Message from the Sick Miseducated

The following students from my 3:00 to 4:30 pm class are exempted from their humanities 1 midterm examination:

Notes on Gothic Architecture

Monday, August 4, 2008

Midterm Paper

Write a paper on the movie, ‘Princess Mononoke.’ You can choose any of the theories or approaches we have discussed in class. I have decided not to set a minimum number of words; however, make sure that your paper is comprehensive. The same format will be used: one-inch margins, 1.5 line spacing, 11 font size and Arial font type. Please do not forget the title of your written discussion. Also cite your sources. Your paper is due on August 18, 2008.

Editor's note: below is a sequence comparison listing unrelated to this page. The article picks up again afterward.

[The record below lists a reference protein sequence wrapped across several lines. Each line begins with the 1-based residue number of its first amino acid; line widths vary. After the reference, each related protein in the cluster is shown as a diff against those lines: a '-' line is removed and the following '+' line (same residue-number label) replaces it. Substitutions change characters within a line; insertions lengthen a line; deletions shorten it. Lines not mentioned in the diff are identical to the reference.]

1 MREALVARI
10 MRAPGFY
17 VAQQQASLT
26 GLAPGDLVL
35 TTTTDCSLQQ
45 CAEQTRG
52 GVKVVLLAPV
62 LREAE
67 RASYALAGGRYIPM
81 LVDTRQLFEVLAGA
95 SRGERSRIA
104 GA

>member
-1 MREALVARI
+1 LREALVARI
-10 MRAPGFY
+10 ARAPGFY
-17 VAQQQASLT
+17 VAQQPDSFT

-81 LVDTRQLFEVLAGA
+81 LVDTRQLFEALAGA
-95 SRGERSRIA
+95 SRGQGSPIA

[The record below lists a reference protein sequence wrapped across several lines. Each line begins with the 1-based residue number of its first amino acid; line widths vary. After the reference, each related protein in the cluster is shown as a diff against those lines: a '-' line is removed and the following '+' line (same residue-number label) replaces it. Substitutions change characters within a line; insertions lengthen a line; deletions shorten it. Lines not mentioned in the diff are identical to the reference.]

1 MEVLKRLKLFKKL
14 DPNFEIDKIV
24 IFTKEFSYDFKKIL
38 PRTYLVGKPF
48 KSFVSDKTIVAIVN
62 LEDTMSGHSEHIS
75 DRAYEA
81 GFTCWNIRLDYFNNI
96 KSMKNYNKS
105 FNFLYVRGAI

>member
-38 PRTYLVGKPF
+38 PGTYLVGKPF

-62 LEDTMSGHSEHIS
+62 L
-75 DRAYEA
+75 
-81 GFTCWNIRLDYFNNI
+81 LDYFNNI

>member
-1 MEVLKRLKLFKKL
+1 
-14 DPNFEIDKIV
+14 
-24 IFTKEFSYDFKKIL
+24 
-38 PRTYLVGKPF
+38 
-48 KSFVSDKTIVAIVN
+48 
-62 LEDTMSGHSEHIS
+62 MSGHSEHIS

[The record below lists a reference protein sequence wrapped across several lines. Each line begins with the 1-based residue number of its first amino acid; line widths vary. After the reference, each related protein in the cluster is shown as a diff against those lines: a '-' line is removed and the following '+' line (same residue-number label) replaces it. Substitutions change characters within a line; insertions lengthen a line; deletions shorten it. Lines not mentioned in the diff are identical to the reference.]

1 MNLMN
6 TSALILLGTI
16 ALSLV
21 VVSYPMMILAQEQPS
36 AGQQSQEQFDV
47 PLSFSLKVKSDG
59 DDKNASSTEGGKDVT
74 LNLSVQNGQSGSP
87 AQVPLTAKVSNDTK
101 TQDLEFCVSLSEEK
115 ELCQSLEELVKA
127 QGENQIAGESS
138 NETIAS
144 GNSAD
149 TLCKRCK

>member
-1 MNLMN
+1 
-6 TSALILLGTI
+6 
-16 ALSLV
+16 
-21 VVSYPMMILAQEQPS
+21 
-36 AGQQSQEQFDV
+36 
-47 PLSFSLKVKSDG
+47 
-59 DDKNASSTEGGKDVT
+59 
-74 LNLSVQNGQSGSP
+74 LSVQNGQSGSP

Princess Mononoke Trailer

Click link for the trailer.

Notes on Gothic Art

Kirby I: A Book of Hours
Beginning in the twelfth century, Gothic painting, sculpture, and architecture quickly became dominant in Europe and remained popular until the Renaissance. The Gothic style originated in Italy and quickly spread throughout Europe, staying dominant for the next 200 years. During the Renaissance, writers criticized it as vulgar and hence named it Gothic art after the Gothic tribes that destroyed the Roman Empire and classicism during the fifth century.

A Note on the Hyper-Protected Principle

Hyper-protected cooperative principle is a basic convention that makes possible the interpretation of literature: the assumption that difficulties, apparent nonsense, digressions, and irrelevancies have a relevant function. 

Culler, Jonathan. Literary Theory: A Very Short Introduction. Oxford U Press: New York, 1997.

Notes on Poetics and Hermeneutics